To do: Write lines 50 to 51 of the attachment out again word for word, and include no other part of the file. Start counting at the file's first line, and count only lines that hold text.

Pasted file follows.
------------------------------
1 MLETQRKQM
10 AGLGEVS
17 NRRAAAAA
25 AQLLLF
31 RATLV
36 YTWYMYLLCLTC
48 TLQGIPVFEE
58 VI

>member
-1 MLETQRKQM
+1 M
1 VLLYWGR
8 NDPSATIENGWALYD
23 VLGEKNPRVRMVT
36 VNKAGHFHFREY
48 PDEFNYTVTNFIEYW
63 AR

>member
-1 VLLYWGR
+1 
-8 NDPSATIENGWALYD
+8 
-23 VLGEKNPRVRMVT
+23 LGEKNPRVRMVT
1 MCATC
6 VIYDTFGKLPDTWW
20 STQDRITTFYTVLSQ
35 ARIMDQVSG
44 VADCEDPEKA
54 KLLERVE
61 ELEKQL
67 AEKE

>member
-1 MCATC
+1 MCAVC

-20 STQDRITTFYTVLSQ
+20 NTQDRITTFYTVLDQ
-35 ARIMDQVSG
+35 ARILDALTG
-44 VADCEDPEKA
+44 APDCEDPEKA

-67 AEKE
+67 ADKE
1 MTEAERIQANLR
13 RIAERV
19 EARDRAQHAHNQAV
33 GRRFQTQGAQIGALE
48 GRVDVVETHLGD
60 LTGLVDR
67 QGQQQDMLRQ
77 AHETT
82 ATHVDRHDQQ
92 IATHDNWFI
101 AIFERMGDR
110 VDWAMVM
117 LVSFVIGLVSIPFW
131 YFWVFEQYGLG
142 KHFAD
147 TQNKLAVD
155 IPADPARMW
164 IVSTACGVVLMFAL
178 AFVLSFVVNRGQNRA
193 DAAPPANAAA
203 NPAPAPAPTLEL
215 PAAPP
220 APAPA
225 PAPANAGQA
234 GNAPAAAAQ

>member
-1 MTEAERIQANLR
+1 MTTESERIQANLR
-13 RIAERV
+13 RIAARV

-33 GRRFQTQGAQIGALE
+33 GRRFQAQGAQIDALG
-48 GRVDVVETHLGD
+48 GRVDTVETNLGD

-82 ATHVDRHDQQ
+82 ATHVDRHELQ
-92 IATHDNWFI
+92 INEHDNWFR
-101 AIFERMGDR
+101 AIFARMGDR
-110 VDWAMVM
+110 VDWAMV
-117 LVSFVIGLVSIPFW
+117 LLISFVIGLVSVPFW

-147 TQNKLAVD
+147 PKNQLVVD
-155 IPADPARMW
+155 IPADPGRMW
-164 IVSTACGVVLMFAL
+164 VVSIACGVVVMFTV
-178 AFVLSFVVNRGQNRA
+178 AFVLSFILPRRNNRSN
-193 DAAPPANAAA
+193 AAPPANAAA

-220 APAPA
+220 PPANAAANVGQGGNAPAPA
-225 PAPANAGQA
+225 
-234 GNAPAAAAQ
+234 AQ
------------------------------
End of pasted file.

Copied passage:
67 QGQQQDMLRQ
77 AHETT